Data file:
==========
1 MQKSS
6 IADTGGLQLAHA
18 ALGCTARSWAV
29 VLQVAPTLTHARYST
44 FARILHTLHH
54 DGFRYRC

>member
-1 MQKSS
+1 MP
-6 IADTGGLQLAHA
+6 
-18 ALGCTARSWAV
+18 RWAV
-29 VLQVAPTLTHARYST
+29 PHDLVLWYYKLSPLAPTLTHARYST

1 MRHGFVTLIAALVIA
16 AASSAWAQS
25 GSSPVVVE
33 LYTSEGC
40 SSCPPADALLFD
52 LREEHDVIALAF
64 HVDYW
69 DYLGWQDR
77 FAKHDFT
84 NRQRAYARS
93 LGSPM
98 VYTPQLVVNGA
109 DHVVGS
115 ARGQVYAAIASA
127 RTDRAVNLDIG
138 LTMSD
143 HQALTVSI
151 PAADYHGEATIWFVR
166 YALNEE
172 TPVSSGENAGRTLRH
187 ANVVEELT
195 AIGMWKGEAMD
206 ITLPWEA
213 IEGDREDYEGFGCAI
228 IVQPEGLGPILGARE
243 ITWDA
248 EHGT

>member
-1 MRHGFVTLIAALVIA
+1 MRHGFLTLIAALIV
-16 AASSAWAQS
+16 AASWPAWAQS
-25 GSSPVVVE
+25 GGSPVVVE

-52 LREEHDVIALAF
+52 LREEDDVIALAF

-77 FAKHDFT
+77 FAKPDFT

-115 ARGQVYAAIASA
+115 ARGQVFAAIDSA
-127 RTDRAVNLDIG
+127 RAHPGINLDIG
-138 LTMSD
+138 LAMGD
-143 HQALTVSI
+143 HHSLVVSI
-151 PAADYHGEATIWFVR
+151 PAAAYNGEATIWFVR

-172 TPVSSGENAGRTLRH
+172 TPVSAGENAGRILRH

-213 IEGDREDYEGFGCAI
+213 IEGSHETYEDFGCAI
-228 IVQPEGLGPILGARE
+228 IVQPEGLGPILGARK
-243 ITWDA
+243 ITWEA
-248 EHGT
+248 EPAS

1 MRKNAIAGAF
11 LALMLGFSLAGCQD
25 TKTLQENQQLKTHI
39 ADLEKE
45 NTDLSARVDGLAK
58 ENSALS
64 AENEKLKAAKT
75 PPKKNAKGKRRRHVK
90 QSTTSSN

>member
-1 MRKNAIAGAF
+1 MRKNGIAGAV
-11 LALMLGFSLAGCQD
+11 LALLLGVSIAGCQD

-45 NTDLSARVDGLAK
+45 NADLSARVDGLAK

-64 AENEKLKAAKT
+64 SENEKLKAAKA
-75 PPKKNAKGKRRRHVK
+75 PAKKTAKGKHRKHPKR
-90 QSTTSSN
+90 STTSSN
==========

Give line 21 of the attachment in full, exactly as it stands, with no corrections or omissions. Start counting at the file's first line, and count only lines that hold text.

52 LREEHDVIALAF